I used to pack a bunch of things when I traveled. Over the years, I've learned what is a must and what should stay home in order to get the most use out of it and allow me to carry-on my belongings and save baggage fees. Every time I travel, I get better and better at packing, especially when returning to places that I've been several times. Of course, I still make mistakes – like when I decided I didn't want to take a rain jacket to Orlando – but that's me being human. I'm willing to continue to learn. Fortunately, I've learned these five important lessons when traveling and it makes me a more efficient packer/traveler.
I’ll admit it. I live in Oregon, where it rains…a lot. I’m used to it and I couldn’t even tell you where any of the umbrellas I own are located. I either just walk around in it or put on my rain jacket, because if I didn’t, I’d never really go anywhere for a majority of the year. Umbrellas are impractical and take up space in my travel bag and can only be used in one situation. If it’s windy when it rains, they’re useless.
What to pack instead: Get a good, lightweight, packable rain jacket with hood. This will free up your hands, keep you drier and won’t poke out people’s eyes if you’re in a crowded area (like the theme park). If you’re traveling somewhere warm, it can also be thrown on when inside an air conditioned space or a cold snap happens. Multi-purpose.
High Heels (impractical shoes)
If I can’t walk all day in a pair of shoes without wanting to cut off my feet, then they aren’t coming with me in my bag, with the exception of flip flops that I can wear to the pool, down to the lobby or to the grocery store. Uncomfortable shoes or high heels rarely get worn on vacation, because after walking all day, your feet already hurt and squeezing your feet into a pair of stilettos sounds like more torture than usual.
What to pack instead: A nice pair of sandals or ballet flats that work with your shorts, pants and dresses and have good support, so you can wear them out sightseeing and then to a nice dinner in the evening.
1 outfit per day
Okay, this is a complete no-no for those packing light to avoid checking a bag. You don’t need 14 tops and 14 bottoms and 9 pairs of shoes. You just don’t.
What to pack instead: Be creative and pick a color scheme for your clothing, so that you can mix and match. All your tops should be able to go with all your bottoms and give you the maximum use of everything. I like to go with this equation: 5 tops + 3 bottoms = 15 unique outfits. Throw a dress into the mix and your travel outfit (that one you wore on the plane) and make your travel wardrobe even larger. Maybe you’ll have to do a little laundry. Suck it up.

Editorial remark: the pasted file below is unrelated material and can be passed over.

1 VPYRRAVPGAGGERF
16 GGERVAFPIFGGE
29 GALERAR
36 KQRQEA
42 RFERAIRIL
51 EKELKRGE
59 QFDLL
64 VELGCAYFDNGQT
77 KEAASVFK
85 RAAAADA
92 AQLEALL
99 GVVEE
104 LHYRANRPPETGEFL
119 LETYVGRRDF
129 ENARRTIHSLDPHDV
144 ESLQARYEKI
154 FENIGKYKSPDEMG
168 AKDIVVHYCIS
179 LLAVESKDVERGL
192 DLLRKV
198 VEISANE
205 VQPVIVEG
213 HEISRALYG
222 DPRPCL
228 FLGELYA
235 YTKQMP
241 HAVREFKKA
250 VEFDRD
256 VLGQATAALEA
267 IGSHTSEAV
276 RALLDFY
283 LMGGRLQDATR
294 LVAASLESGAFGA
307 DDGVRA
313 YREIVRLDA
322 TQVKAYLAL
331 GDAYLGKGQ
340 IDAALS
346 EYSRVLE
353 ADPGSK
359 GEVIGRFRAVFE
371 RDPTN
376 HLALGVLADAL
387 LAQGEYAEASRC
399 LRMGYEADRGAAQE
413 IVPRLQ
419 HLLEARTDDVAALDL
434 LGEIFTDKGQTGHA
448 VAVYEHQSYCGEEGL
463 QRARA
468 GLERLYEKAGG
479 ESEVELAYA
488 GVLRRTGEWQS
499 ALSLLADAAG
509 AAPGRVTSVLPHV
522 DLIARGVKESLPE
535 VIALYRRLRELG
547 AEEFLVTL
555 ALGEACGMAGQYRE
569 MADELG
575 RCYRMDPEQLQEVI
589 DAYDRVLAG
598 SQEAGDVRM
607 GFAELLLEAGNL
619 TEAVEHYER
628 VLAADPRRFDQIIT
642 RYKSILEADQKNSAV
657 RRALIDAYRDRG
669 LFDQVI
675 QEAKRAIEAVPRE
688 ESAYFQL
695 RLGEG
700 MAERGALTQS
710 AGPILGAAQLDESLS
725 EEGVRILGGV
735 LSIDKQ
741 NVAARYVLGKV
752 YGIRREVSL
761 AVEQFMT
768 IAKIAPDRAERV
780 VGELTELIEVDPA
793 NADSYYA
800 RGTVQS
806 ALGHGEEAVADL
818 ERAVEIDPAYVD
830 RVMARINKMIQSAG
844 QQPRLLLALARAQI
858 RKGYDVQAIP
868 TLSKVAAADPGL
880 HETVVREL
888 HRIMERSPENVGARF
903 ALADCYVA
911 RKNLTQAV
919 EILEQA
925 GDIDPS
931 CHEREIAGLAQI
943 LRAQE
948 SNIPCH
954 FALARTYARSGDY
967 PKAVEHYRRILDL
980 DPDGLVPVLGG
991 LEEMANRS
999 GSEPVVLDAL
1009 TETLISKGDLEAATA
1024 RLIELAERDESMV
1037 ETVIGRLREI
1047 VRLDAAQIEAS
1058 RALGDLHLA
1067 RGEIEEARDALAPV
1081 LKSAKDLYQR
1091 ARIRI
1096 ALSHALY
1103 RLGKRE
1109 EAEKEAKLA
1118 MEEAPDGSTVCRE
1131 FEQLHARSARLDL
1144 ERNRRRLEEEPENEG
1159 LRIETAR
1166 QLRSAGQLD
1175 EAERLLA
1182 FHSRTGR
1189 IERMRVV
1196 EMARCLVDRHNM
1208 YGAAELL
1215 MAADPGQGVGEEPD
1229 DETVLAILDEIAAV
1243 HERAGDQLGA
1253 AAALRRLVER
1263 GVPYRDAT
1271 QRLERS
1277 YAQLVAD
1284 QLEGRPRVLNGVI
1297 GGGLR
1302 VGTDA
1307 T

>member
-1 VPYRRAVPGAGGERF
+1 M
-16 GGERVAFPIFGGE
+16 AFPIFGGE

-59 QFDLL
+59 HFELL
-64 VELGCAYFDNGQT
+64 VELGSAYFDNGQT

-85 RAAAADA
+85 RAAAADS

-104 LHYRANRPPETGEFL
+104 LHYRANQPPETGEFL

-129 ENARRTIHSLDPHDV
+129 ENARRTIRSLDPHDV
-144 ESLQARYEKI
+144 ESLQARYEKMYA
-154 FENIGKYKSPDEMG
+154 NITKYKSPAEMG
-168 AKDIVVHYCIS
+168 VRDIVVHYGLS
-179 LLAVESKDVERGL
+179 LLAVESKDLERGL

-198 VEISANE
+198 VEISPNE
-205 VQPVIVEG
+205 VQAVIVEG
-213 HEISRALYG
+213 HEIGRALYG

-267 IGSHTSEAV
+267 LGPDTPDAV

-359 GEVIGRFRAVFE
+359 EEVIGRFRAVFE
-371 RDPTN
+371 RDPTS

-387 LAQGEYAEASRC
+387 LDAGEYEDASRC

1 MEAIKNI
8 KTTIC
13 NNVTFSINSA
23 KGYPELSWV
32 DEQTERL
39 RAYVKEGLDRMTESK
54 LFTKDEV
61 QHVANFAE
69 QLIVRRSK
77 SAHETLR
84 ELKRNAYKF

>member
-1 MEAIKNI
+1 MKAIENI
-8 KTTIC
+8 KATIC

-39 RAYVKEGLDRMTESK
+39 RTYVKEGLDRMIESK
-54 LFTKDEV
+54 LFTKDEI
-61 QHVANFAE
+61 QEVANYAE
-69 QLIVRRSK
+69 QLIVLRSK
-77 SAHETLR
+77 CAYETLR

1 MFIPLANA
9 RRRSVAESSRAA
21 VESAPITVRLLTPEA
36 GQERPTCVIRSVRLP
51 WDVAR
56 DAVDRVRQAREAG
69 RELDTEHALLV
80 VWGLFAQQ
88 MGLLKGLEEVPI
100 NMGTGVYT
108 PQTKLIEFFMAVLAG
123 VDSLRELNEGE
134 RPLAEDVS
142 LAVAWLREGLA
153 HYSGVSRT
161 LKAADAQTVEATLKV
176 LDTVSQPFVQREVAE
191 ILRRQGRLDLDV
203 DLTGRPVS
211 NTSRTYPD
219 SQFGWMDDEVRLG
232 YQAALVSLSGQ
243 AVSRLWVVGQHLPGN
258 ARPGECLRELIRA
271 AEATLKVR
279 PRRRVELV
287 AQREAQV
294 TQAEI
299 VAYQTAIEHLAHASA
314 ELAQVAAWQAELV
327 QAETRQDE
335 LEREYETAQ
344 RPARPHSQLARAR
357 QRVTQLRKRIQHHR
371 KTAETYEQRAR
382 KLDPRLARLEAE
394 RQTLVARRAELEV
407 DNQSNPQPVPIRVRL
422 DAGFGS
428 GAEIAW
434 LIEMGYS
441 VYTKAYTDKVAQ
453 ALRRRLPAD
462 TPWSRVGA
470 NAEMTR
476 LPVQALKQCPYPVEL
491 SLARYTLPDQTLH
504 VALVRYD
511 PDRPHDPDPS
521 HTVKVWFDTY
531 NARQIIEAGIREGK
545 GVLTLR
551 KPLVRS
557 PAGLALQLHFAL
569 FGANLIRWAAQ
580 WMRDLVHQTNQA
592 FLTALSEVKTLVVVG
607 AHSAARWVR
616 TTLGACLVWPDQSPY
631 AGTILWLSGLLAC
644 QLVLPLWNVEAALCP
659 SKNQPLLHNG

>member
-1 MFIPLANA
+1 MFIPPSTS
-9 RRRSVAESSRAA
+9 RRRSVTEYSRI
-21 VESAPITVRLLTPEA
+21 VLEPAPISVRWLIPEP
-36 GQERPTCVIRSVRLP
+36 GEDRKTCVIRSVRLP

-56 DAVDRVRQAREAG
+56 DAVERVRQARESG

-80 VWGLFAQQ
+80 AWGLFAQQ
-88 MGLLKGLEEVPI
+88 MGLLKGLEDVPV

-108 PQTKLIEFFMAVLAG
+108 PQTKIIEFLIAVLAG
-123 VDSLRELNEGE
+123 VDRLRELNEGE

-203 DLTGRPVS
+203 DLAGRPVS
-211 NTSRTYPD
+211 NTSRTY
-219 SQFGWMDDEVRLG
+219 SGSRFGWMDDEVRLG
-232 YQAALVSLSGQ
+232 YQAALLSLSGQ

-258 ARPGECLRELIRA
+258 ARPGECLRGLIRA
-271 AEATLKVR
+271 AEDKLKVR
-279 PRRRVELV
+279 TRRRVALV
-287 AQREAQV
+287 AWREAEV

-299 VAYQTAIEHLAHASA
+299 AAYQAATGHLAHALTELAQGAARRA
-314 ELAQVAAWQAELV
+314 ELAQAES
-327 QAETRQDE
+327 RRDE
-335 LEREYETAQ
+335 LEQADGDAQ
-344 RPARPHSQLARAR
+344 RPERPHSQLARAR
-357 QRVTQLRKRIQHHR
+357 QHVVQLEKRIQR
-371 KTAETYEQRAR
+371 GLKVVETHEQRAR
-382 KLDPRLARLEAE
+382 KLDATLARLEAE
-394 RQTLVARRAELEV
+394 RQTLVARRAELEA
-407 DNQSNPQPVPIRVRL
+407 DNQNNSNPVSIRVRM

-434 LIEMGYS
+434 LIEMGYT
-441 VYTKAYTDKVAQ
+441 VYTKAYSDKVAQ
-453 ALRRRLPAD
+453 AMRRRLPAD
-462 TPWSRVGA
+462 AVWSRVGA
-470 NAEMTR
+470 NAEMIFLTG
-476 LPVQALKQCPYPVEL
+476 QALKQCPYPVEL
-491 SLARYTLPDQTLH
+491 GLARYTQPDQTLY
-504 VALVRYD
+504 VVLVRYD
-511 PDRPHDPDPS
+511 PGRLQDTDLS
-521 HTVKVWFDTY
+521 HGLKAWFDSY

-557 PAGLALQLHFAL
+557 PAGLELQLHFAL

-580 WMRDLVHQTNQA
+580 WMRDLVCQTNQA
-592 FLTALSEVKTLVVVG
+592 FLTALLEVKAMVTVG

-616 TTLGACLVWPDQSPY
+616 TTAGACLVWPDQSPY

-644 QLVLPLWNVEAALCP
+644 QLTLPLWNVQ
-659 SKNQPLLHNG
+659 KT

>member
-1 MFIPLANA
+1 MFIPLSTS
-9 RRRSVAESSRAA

All your makeup
Let’s face it. You probably have a crapload of cosmetics in your bathroom and you probably use only 5-10% of what you have on any given day. Leave that giant makeup bag at home and go a little more natural.
What to pack instead: Smaller sizes, the bare necessities and multi-use products. If you missed my last post on your summer beauty bag, check it out for more help on this.
Okay, I’m not telling you not to read, but books and magazines are bulky and take up valuable space you need for more important things, like pants.
What to pack instead: Take a magazine (or two) and load up your phone or tablet with your favorite books and mags. I will take a magazine just for the parts of my flight where I can’t have my electronics on, but I tend to read or play a game on my tablet or play a game with my husband the rest of the flight. My tablet packs a ton in a small package and saves me a lot of room. Just remember your backup battery.
I stick by all these tips for every trip I take, just so I don’t overpack and can pack as light as possible. Being able to carry all my own baggage is key. If you’ve ever tried to drag everything you own up three flights of stairs after a 12-hour – or even a 2-hour – flight, then you know the pain of packing more than you need.
What items do you make sure to leave at home and what do you pack instead?